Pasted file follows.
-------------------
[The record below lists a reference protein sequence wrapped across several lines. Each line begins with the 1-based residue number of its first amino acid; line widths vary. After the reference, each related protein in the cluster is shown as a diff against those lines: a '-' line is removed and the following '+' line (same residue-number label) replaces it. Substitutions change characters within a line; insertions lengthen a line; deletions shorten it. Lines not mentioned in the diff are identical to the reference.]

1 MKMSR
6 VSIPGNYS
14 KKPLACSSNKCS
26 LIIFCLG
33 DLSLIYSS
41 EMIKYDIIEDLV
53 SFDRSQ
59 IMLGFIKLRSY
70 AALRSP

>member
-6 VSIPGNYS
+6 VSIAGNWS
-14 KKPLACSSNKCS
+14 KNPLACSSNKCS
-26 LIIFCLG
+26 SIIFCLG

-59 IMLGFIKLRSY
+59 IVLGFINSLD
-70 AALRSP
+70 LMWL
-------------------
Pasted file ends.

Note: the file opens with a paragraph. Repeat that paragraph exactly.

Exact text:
[The record below lists a reference protein sequence wrapped across several lines. Each line begins with the 1-based residue number of its first amino acid; line widths vary. After the reference, each related protein in the cluster is shown as a diff against those lines: a '-' line is removed and the following '+' line (same residue-number label) replaces it. Substitutions change characters within a line; insertions lengthen a line; deletions shorten it. Lines not mentioned in the diff are identical to the reference.]